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In this volume, John Harvey reviews the recent studies on oral cultures, literacy and concepts of Orality. Extensive studies have been done in recent decades on the ancient cultures and the development of literature, such as in the Greek, Roman and Hebrew traditions. Harvey contributes greatly to our awareness of oral-culture characteristics in the ancient writings.
Oral to Literate
Harvey considers the oral patterning in literature in light of the established views of transitions from oral culture to literate culture. He applies this specifically to the study of Paul's writings in the New Testament. He analyzes passages minutely for style and pattern, shedding light on the meanings and uses of the writings. He enables us to envision the letter read aloud to the target community serve as the oral representative of Paul.
Oral Culture Context
The author establishes a clear foundation of cultural context, from his own analysis, and other experts in various disciplines which clearly show that writing was primarily a support of an oral culture. The writings of Homer and literature on up in to the Christian era, were written to be read to hearing audiences.
One important insight, surprising to modern western cultures, is that silent reading, even in private study, was not the common pattern we now accept as normal. This practice was unknown in ancient times and was still considered a strange anomaly by Western scholars as late as Augustine.
A growing body of knowledge, analysis and literature has established the firm view that the ancient cultures, even with their written records, were not "literate cultures" as we use that term today. The culture, its thought and its common body of knowledge was not focused in writing and in the written materials amassed. This is a recent modern-culture phenomenon.
In his analysis, Harvey details four key factors in the writings of the First Century AD. He analyzes these to find any commonality. He discovers that all that literature displays a pattern different from the historically recent Western analytical culture of literacy developed since the Enlightenment. This he summarizes in four characteristics:
(1) the oral development of the message (entailing dictation, rather than silent writing or writing for the eye to read)
(2) the writing format establishing the same oral "presence" of the writer to the audience
(3) the thought patterns involved in such writing
(4) and the fact that the writings would be read aloud in their circulation to the relevant communities.
Critical to this worldview difference is a view of reality categorized as concrete, rather than abstract, practical rather than analytical. I did not labor over the analysis of the Greek of every passage of the New Testament letters analyzed, since I was more familiar with these.
I have, in fact, made notes over the years in my study Bibles in Greek and other languages of characteristics I have recognized from my experience working in African languages and their Oral-Relational cultures. Over my decades in African cultures, I had spent considerable time studying oral literature and learning worldview concepts of African peoples.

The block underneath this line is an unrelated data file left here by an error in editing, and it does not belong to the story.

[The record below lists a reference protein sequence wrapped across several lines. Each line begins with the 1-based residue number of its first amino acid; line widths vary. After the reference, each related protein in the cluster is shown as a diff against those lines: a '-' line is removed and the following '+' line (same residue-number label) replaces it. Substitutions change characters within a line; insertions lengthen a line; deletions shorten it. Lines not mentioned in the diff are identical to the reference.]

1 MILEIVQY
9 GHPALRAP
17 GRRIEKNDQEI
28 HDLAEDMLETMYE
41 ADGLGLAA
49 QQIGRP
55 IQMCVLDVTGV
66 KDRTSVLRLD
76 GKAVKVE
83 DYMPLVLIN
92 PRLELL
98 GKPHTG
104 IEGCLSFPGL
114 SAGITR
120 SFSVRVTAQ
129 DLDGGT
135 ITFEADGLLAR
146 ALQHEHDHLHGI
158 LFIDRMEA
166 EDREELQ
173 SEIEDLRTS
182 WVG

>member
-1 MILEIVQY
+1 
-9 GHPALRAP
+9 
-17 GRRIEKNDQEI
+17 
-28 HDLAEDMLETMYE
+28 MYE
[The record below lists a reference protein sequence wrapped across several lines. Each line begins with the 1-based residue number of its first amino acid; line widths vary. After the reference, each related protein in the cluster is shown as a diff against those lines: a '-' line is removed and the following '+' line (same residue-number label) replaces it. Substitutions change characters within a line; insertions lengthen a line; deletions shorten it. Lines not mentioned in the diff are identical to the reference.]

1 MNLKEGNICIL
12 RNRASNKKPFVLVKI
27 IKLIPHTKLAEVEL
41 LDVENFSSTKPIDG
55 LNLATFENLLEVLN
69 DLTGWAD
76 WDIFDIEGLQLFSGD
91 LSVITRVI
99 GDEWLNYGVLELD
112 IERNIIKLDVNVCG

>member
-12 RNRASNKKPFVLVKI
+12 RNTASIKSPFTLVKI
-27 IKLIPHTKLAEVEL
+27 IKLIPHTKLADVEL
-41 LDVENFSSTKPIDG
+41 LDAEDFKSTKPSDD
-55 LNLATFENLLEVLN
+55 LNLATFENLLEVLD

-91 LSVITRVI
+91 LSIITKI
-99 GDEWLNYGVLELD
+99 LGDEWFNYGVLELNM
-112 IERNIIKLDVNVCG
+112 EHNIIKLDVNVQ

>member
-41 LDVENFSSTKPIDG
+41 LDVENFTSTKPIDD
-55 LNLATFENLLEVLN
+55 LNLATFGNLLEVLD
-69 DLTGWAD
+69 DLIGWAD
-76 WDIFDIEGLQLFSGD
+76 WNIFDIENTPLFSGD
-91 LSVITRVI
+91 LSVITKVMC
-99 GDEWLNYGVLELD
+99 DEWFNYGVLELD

I did enjoy some time reading over the text and analysis of ancient Greek and Latin authors. It was good to see a formal and complete analysis of Paul's texts as oral "texts." It was helpful to see the consistency of Paul's writing with the surrounding Greek styles of the period.
Paul a Greek Writer
Harvey concludes that every type of oral (rhetorical) patterning that was discovered in the Greek classics occurs in Paul's letters. High in occurrence are patterns reminiscent of Septuagint usages. In all quotes from the Septuagint, Paul keeps the full oral patterns, whereas some other New Testament writers paraphrase or modify passages from the Old Testament they use in their writing.
Greek Old Testament
This documents the common belief that the New Testament writers, and here in focus Paul, used a Greek Old Testament in referencing and interpreting the foundations of Christian faith.
This is consistent with what has been portrayed by other disciplines of study about the language and culture situation in the Roman Empire at the time of Christ. Greek was the common language, and the Greek Tanakh (Hebrew Bible, commonly called the Septuagint) was the common form of the Hebrew scriptures used at that time.
See related reviews and articles on this site:
Capturing Hebrew Orality
Different Literacy -- Different World
Eye Learning or Ear Learning?
God and Literacy
Literacy — A Modern Phenomenon
Orality and Christian Mission
Orality and the Post-literate West
Orality, Literacy and the Bible
Stories and Storytelling: Reclaiming our Oral Heritage
Storytelling for Learning and Teaching
Worldview in the Disciplines
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First writing notes made 29 January 2006
Expanded as a review article and posted on Thoughts and Resources 6 December 2007
Reviewed on Amazon 2 March 2009
Orville Boyd Jenkins, EdD, PhD
Copyright © 2007 Orville Boyd Jenkins
Permission granted for free download and transmission for personal or educational use. Other rights reserved.